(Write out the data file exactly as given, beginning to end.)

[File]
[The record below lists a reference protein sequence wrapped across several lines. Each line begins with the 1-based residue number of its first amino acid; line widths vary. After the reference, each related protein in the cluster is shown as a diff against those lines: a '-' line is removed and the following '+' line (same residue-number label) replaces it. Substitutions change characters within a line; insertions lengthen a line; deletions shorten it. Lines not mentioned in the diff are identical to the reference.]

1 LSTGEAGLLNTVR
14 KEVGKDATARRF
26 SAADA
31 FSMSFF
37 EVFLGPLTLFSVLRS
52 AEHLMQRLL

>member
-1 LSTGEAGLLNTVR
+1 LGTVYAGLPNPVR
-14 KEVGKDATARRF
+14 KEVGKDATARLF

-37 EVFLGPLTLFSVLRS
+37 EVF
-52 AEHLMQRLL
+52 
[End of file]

[The record below lists a reference protein sequence wrapped across several lines. Each line begins with the 1-based residue number of its first amino acid; line widths vary. After the reference, each related protein in the cluster is shown as a diff against those lines: a '-' line is removed and the following '+' line (same residue-number label) replaces it. Substitutions change characters within a line; insertions lengthen a line; deletions shorten it. Lines not mentioned in the diff are identical to the reference.]

1 LSTGEAGLLNTVR
14 KEVGKDATARRF
26 SAADA
31 FSMSFF
37 EVFLGPLTLFSVLRS
52 AEHLMQRLL

>member
-1 LSTGEAGLLNTVR
+1 LGTVYAGLPNPVR
-14 KEVGKDATARRF
+14 KEVGKDATARLF

-37 EVFLGPLTLFSVLRS
+37 EVF
-52 AEHLMQRLL
+52 